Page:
Annan: US must cede Iraq power

America will find it difficult to persuade other countries to help its forces in Iraq unless its cedes some power, the UN secretary general has said.

    Kofi Annan is trying to get the US to compromise over Iraq

    Kofi Annan said on Friday the US will have to give some ground if a new security council resolution urging US allies to send troops to Iraq is to be passed.  


    He also insisted there is no question of sending an official UN peacekeeping force to the war-torn country.


    "But it is not excluded that the Security Council may decide to transform the operation and to have a UN-mandated multinational force operating on the ground," he said.


    "But of course ... it would also imply not just burden-sharing but also sharing decisions and responsibility. If that doesn't happen, I think it's going to be very difficult to get a second resolution."


    The UN Secretary-General named Ramiro Lopes da Silva, the UN humanitarian coordinator for Iraq, to be his interim special representative to Iraq, diplomats said on Friday. 


    He succeeds Sergio Vieira de Mello, who was killed in Tuesday's bombing of the UN headquarters in Baghdad.  


    Old wounds 


    But the United States has indicated it is determined to press for a new resolution even at the risk of reopening old wounds with its allies over Iraq.


    US Secretary of State Colin Powell said on Thursday the United States is exploring a new resolution that might spur the deployment of more international troops in Iraq.


    But he also made it clear there is no question of giving up US operational authority, which many countries have made a condition for sending troops.


    The Security Council has yet to heal bitter divisions over the initial military invasion, and Annan has advised all discussions on a new resolution be held behind closed doors.


    UN bombing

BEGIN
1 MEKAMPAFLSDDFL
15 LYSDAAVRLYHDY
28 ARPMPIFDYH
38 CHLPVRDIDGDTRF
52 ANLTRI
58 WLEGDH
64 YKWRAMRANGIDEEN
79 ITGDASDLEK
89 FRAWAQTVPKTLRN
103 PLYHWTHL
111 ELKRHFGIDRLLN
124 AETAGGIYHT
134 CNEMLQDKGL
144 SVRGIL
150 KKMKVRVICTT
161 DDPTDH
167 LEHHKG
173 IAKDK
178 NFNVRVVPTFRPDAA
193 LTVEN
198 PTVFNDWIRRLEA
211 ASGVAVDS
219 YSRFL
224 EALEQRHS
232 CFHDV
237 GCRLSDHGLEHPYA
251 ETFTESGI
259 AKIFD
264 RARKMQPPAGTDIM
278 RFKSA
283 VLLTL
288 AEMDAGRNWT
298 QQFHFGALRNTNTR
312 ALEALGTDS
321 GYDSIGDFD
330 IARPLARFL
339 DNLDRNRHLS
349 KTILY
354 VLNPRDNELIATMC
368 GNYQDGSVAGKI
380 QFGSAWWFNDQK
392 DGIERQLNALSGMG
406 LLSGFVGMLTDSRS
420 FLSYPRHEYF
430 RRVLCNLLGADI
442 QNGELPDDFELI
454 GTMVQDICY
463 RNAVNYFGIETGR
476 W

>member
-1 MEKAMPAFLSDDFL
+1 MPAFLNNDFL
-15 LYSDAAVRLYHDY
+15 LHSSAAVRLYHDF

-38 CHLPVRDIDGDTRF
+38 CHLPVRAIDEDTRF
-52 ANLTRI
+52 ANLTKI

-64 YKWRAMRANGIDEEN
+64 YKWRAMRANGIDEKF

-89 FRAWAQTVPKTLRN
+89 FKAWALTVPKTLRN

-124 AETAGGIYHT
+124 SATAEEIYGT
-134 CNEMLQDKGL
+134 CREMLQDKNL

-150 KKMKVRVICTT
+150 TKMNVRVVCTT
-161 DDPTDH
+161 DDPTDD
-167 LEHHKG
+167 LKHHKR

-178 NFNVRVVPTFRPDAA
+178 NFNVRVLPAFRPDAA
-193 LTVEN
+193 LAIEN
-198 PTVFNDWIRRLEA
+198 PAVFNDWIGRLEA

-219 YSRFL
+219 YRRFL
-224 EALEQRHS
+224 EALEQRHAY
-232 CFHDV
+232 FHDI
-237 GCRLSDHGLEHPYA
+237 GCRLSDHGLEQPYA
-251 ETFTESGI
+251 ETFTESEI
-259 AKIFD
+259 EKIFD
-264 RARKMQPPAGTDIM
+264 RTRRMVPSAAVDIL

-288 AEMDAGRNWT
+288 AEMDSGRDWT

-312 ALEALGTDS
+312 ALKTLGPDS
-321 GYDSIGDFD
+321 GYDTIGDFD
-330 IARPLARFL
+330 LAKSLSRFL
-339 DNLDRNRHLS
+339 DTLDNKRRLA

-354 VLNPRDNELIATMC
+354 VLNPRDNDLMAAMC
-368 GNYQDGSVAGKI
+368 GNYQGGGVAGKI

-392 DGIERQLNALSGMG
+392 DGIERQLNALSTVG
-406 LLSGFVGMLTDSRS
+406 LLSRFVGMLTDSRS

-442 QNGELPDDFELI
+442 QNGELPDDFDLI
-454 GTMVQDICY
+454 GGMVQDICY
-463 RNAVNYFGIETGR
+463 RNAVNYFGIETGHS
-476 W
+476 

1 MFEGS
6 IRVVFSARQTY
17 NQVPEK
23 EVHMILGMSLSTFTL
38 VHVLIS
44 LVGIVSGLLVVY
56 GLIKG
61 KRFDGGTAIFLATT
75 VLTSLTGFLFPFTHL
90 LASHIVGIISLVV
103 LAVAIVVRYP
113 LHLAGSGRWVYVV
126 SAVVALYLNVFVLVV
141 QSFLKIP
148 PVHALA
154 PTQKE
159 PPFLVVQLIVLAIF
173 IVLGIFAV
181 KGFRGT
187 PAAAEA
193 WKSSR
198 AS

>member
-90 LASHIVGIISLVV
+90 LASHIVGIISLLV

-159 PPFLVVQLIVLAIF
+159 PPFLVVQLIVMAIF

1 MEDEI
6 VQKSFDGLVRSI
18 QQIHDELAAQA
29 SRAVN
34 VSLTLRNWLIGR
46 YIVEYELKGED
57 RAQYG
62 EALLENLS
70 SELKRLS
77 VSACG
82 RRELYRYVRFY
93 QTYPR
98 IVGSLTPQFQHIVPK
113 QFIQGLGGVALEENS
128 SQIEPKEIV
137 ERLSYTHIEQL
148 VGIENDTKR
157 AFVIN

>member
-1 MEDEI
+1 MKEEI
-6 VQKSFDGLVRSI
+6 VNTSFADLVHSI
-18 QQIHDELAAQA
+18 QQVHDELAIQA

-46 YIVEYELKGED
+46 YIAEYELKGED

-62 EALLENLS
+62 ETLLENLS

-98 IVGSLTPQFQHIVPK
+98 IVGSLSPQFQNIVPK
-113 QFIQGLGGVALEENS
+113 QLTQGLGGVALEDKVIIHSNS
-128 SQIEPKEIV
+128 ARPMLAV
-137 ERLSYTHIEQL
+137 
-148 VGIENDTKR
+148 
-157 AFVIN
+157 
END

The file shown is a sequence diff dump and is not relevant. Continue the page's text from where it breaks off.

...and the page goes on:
However, the United States is convinced the bombing of the UN headquarters in Baghdad this week has altered the climate for debate over the conflict.


    "We think we have an environment to do this now and we think that anyone that would want to stand in the way of the reconstruction of Iraq and stand in the way of supporting the Iraqi people and the United Nations should be held to account," a senior State Department official said.


    Abd Alllah Gul says parliament will
    decide if Turkish trrops go to Iraq 

    "This is not the time for a sterile debate on rights and responsibilities but a time to stand up for the international community," he added.


    Turkey troops


    Meanwhile, Turkey’s foreign minister has said Turkish troops will command their own sector of operations if they are deployed to help US forces in Iraq.


    Foreign Minister Abd Allah Gul told the liberal daily Milliyet that Ankara and Washington had agreed any Turkish troops would control their own separate region to the north or west of Baghdad.


    "When the US made its first proposal at military headquarters it said 'You will be free'," Gul said.


    "There will be a special sector under Turkish command and with a separate chain of command. We will decide where we will serve."


    Battered relations


    Turkey is working to repair relations with the United States after refusing America permission to launch an invasion of Iraq from its soil.


    But Turkish public opinion is against sending troops to join the US-led force and analysts say the issue could splinter the ruling Justice and Development Party.


    Parliament's speaker and some deputies say Turkey should not go in without UN backing.


    Gul said the government had not yet made any firm decision on sending troops, and parliament will have the final say.

    SOURCE: Agencies


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